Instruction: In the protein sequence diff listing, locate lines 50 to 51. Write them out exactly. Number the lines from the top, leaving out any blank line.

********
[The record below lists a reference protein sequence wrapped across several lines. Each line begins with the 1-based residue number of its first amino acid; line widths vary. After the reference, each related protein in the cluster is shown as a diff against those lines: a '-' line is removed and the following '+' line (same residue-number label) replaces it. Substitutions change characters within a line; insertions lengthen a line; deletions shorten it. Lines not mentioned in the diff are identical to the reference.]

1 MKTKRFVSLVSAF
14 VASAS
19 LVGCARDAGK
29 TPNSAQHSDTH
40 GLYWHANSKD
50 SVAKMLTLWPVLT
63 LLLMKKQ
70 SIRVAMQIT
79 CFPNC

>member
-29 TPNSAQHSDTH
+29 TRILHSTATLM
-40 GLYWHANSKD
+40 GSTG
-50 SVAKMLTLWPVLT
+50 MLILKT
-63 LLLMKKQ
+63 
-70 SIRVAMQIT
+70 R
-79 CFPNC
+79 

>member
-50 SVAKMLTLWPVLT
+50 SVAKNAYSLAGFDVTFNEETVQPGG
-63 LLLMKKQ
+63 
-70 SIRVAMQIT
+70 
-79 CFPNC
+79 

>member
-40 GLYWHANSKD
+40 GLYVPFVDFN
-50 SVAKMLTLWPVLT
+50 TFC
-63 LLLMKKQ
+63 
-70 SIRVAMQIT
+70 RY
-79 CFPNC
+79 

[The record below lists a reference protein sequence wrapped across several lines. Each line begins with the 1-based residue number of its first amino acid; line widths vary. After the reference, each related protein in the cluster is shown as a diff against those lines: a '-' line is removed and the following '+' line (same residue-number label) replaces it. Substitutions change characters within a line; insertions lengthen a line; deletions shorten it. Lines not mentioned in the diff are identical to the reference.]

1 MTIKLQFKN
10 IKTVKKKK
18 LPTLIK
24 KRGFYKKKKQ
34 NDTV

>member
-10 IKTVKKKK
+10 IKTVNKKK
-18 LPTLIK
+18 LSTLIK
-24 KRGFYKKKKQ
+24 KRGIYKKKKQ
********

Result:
>member
-10 IKTVKKKK